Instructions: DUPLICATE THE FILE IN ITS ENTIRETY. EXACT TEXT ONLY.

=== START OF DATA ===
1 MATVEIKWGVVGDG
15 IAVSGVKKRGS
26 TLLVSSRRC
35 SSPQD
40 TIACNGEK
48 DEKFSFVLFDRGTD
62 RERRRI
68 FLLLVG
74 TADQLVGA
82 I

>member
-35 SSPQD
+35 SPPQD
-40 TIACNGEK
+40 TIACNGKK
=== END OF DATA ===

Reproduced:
1 MATVEIKWGVVGDG
15 IAVSGVKKRGS
26 TLLVSSRRC
35 SSPQD
40 TIACNGEK
48 DEKFSFVLFDRGTD
62 RERRRI
68 FLLLVG
74 TADQLVGA
82 I

>member
-35 SSPQD
+35 SPPQD
-40 TIACNGEK
+40 TIACNGKK